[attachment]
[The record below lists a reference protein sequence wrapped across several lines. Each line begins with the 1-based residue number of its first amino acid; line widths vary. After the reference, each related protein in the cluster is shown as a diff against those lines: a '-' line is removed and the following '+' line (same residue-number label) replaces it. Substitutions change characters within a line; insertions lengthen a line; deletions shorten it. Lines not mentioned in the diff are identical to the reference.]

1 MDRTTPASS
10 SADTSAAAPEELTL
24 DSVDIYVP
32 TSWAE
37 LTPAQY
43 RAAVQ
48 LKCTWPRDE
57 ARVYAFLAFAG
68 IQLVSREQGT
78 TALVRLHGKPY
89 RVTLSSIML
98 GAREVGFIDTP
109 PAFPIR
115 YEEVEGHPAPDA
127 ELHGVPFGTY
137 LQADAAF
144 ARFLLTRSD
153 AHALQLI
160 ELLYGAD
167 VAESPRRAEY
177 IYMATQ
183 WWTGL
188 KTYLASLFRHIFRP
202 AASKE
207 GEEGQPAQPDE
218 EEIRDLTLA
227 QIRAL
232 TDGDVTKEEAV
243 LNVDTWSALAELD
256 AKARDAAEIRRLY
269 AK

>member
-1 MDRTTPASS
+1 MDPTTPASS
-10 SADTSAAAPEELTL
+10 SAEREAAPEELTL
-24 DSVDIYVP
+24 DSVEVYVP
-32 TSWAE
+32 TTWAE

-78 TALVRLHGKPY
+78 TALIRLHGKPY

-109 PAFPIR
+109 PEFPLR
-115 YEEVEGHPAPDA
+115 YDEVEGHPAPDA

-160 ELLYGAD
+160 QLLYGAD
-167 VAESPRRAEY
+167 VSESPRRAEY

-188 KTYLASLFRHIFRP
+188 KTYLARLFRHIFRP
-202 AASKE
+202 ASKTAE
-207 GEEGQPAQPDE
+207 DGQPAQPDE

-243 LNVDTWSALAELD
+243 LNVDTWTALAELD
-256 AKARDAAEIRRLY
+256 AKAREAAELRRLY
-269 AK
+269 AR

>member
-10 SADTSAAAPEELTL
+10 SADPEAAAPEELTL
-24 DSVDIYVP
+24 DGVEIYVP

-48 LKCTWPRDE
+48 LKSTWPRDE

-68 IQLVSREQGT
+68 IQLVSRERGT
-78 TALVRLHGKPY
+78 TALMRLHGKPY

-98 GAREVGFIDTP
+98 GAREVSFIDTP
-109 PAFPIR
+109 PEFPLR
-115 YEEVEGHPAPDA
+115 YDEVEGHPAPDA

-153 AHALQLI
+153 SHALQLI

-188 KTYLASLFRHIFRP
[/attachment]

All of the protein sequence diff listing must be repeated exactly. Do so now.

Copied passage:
[The record below lists a reference protein sequence wrapped across several lines. Each line begins with the 1-based residue number of its first amino acid; line widths vary. After the reference, each related protein in the cluster is shown as a diff against those lines: a '-' line is removed and the following '+' line (same residue-number label) replaces it. Substitutions change characters within a line; insertions lengthen a line; deletions shorten it. Lines not mentioned in the diff are identical to the reference.]

1 MDRTTPASS
10 SADTSAAAPEELTL
24 DSVDIYVP
32 TSWAE
37 LTPAQY
43 RAAVQ
48 LKCTWPRDE
57 ARVYAFLAFAG
68 IQLVSREQGT
78 TALVRLHGKPY
89 RVTLSSIML
98 GAREVGFIDTP
109 PAFPIR
115 YEEVEGHPAPDA
127 ELHGVPFGTY
137 LQADAAF
144 ARFLLTRSD
153 AHALQLI
160 ELLYGAD
167 VAESPRRAEY
177 IYMATQ
183 WWTGL
188 KTYLASLFRHIFRP
202 AASKE
207 GEEGQPAQPDE
218 EEIRDLTLA
227 QIRAL
232 TDGDVTKEEAV
243 LNVDTWSALAELD
256 AKARDAAEIRRLY
269 AK

>member
-1 MDRTTPASS
+1 MDPTTPASS
-10 SADTSAAAPEELTL
+10 SAEREAAPEELTL
-24 DSVDIYVP
+24 DSVEVYVP
-32 TSWAE
+32 TTWAE

-78 TALVRLHGKPY
+78 TALIRLHGKPY

-109 PAFPIR
+109 PEFPLR
-115 YEEVEGHPAPDA
+115 YDEVEGHPAPDA

-160 ELLYGAD
+160 QLLYGAD
-167 VAESPRRAEY
+167 VSESPRRAEY

-188 KTYLASLFRHIFRP
+188 KTYLARLFRHIFRP
-202 AASKE
+202 ASKTAE
-207 GEEGQPAQPDE
+207 DGQPAQPDE

-243 LNVDTWSALAELD
+243 LNVDTWTALAELD
-256 AKARDAAEIRRLY
+256 AKAREAAELRRLY
-269 AK
+269 AR

>member
-10 SADTSAAAPEELTL
+10 SADPEAAAPEELTL
-24 DSVDIYVP
+24 DGVEIYVP

-48 LKCTWPRDE
+48 LKSTWPRDE

-68 IQLVSREQGT
+68 IQLVSRERGT
-78 TALVRLHGKPY
+78 TALMRLHGKPY

-98 GAREVGFIDTP
+98 GAREVSFIDTP
-109 PAFPIR
+109 PEFPLR
-115 YEEVEGHPAPDA
+115 YDEVEGHPAPDA

-153 AHALQLI
+153 SHALQLI

-188 KTYLASLFRHIFRP